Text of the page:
When Western Australia shut its borders in the middle of 2020, Clive Palmer launched a legal challenge and the federal government joined Palmer in that legal challenge. However, the federal government withdrew from it in August of that year6. Palmer’s challenge was later dismissed. Western Australian voters clearly remembered this at the state election held in March 2021, where the Liberal Party lost 11 of its 13 seats in the Legislative Assembly, with only one female and one male winning their seats7. As some wag said: ‘It shows that the Liberal Party is right, that you don’t need quotas to achieve gender parity’.
When the Sydney outbreak was taking off, Morrison praised NSW premier Gladys Berejiklian for not going into lockdown, stating that NSW was the ‘gold standard’ of dealing with Covid-198. Berejiklian herself said that she didn’t need a lockdown because she “had made sure we had the systems in place to be able to weather whatever came our way, so that we wouldn’t ever go into lockdown again”. The journal for the wealthy, the Australian Financial Review, had a puff piece by Phil Coorey (who else?) some weeks ago which called Berejiklian ‘the woman who saved Australia’. Two days after Morrison praised Berejiklian for not going into lockdown, she had to capitulate and locked down the state as the cases of Covid-19 were rapidly climbing9.
Research by the Burnet Institute indicated that a tough lockdown like that used in Melbourne during its second wave was the way to contain and then eliminate community transmission of the Delta variant. However, the lockdown NSW entered is a bit shambolic, unlike that in Melbourne, as there is no definition of ‘essential businesses’ or ‘essential workers’, and this is simply leading to confusion9. There are even reports that such non-essential businesses as Bunnings, The Reject Shop and many fast food outlets are still open. This has led many people referring to this lockdown as a ‘mockdown’ as Berejiklian seems determined not to learn from the Victorian experience10. As a consequence, cases in Sydney are still climbing (at the time of writing 319 new cases had been recorded).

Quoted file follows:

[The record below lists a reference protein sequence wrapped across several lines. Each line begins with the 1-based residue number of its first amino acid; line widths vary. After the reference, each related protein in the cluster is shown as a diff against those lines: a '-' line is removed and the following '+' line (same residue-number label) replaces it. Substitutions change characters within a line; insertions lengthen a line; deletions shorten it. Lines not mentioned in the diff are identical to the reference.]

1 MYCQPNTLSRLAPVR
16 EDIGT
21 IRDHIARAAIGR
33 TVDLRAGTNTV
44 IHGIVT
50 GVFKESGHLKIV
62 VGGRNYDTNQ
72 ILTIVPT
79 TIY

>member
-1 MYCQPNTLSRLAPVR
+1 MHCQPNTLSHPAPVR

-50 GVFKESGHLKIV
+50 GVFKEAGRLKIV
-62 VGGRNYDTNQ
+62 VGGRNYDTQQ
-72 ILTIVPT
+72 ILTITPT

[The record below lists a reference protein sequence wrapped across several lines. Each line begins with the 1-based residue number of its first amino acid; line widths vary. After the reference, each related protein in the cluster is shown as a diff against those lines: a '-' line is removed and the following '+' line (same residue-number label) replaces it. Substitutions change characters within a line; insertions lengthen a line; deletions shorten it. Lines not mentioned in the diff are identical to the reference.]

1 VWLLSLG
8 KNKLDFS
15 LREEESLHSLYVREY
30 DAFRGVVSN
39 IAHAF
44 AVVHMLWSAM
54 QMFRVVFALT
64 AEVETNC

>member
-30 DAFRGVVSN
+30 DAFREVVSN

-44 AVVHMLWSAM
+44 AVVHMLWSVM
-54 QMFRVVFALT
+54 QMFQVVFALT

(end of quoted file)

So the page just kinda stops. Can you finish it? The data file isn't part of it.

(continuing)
After Berejiklian was forced to go into her shambolic, half-baked mockdown, Morrison completely backflipped saying that lockdowns are “the primary method by which we will be able to get this latest outbreak under control.”11 It is a shame he didn’t realise this a year ago when he and his colleagues were unmercifully hammering Victoria, Queensland and Western Australia (but not the Liberal held states of Tasmania and South Australia) over their lockdowns. Then, late last month, Channel 7’s Mark Riley reports that Morrison is asking National Cabinet to agree to follow the Victorian lockdown model in future, going early and going hard. As online journalist, Ronni Salt, says: “And fancy Channel 7’s political editor Mark Riley stumbling across that ‘exclusive’ piece of information all on his own. Out of the blue. Just like that. Spin, spin little spiders.”12
This is just another in the numerous attempts by Morrison to paint himself in a favourable light as the saviour of Australia. 19 months into a pandemic that has killed nearly a thousand Australians, when he has been found wanting at every turn.